What is an Air Dryer?
A compressed air dryer is a device for removing water vapor from compressed air. They are commonly found in a wide range of industrial and commercial air compressors. Water vapor is removed from compressed air to prevent condensation from occurring and moisture from interfering in sensitive industrial processes.
How do Air Dryers work?
There are various types of Air Dryers. The two most common air dryers are Refrigerated Dryers and Desiccant Dryers.
Refrigerated air dryers are used in most industrial applications and remove moisture and contaminants from compressed air by cooling the compressed air as low as 38°F, reducing the pressure dew point of the compressed air. The dew point refers to the temperature at which condensate forms. That is when the air reaches 100% humidity and can’t hold any more water. After condensate has formed, it is removed and then the air is reheated and dried.
Desiccant air dryers utilize the adsorption method of moisture removal and are applied when air quality requirements call for pressure dew points below 38°F and can produce few points as low as -100 °F. Water in the compressed air is chemically bound to an adsorption material and dissolves. Both the water and material is then discarded.
Most desiccant dryers use a dual tower design where one tower is drying while the other is being regenerated. Whether using a heatless, heated or heated blower dryer, the compressed air produced is thoroughly dried as it is directed through the on-line desiccant-filled tower of the dryer. As the desiccant in this tower adsorbs moister from the air, the desiccant in the dryer’s offline tower is purged of moisture and readied for use. The basic difference in the three technologies is the manner in which moisture is desorbed from the desiccant, also known as regeneration.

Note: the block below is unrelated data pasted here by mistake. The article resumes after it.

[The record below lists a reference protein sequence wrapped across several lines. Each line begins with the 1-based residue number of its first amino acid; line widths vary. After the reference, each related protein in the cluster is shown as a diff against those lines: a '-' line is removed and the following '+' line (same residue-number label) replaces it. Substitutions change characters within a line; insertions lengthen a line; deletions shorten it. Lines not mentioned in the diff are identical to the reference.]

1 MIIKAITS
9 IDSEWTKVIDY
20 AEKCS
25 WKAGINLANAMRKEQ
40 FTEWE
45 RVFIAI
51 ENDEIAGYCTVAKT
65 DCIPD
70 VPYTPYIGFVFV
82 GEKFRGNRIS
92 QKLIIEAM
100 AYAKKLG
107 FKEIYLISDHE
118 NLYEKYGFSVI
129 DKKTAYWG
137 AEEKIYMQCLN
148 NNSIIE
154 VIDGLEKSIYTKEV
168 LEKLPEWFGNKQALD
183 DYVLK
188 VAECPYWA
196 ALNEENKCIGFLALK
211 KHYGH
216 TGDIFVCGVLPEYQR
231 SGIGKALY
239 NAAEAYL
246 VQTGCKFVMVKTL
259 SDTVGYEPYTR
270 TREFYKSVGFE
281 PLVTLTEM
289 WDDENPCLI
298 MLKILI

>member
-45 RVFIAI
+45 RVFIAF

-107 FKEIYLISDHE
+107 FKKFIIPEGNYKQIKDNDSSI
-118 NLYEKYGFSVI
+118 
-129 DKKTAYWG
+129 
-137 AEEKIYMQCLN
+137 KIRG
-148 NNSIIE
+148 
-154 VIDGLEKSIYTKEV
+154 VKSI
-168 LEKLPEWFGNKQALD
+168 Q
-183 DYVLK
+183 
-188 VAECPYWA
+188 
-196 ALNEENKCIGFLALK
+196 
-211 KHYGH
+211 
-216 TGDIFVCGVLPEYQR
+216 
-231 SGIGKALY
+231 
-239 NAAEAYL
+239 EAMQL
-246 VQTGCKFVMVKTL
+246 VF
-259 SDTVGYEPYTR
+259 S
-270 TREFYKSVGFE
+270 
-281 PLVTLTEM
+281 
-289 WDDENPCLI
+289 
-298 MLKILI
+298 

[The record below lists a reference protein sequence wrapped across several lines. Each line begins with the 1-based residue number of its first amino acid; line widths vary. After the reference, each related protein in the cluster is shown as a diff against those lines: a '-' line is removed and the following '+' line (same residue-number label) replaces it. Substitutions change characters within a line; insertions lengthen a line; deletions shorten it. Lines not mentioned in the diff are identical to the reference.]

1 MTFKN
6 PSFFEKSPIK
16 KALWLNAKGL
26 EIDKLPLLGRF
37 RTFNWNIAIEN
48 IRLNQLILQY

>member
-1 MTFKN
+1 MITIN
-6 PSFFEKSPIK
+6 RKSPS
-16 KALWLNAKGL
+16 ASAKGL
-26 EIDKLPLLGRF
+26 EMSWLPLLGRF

What happens if I don’t have an Air Dryer?
As water is always present in the air, when the air is compressed, the water also comes with it but cannot be compressed. Temperature and humidity determine how much water there is and remains in the air. When some processes demands large amount of air, the built up water gets carried through the machine in either the liquid or vapor phase and remains inside unless it is somehow removed. Normally, the compressed air goes through an after cooler in the machine which cools down the air, compresses it into water drops and drips into a water trap and can be removed. The left behind water that did not condensate can cause a variety of operational problems if it is not removed , such as freezing of outdoor air lines, corrosion in piping and equipment, malfunctioning of pneumatic process control instruments, fouling of processes and products and more. Use of air dryers significantly increases air quality and reduce maintenance costs.